4.1 Current disclosure practices

The following is a summary of our findings regarding the current disclosure practices of issuers with respect to climate change-related information:

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Key Points

• Our Disclosure Review, which examined CD filings against existing securities disclosure requirements in Canada, did not result in any re-filings, restatements or other corrective actions being requested; however, we noted variations in disclosure practices and room for improvement in the disclosure of several issuers.

• 56% of the issuers whose disclosure we reviewed provided specific climate change-related disclosure in their MD&A and/or AIF, with the remaining issuers either providing boilerplate disclosure, or no disclosure at all. 28% of respondents to the Issuer Survey indicated that they provided climate-change related disclosure in their regulatory filings.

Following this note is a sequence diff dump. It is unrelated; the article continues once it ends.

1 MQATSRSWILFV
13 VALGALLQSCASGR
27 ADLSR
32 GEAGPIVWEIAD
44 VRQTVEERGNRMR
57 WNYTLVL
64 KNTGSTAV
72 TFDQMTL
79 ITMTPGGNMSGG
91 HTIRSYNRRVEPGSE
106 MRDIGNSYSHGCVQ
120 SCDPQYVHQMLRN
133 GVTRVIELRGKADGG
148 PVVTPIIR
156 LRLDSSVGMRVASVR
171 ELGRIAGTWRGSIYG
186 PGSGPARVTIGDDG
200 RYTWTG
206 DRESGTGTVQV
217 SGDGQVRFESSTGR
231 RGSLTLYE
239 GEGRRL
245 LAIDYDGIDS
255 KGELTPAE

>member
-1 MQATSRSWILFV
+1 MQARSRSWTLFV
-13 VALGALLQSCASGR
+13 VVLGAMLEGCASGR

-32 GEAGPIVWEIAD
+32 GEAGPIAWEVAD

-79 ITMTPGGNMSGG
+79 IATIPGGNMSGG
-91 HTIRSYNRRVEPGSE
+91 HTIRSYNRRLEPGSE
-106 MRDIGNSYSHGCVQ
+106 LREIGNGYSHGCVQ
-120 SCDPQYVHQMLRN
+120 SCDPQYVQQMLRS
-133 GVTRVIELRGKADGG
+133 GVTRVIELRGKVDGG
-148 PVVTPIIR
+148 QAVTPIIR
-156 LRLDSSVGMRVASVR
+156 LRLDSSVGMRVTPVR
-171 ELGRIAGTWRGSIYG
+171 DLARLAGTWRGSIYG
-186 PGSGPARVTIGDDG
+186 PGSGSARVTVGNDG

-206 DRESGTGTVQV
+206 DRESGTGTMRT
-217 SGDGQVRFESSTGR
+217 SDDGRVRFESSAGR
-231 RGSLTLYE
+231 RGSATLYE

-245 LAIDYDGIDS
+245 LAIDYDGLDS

• More issuers provided climate change-related disclosure in their voluntary reports, with 85% of the issuers reviewed in our Disclosure Review and 32% of the respondents to the Issuer Survey providing this information in voluntary reports.

• The climate change-related risk most discussed was regulatory risk. Few of the issuers we reviewed disclosed their governance and risk management practices respecting climate change.

• To the extent that climate change-related risk was not provided in CD documents, the principal reason given by issuers was that such disclosure was not material from a Canadian securities law perspective.

• The prevalence of climate change-related disclosure increased with the size of the issuer.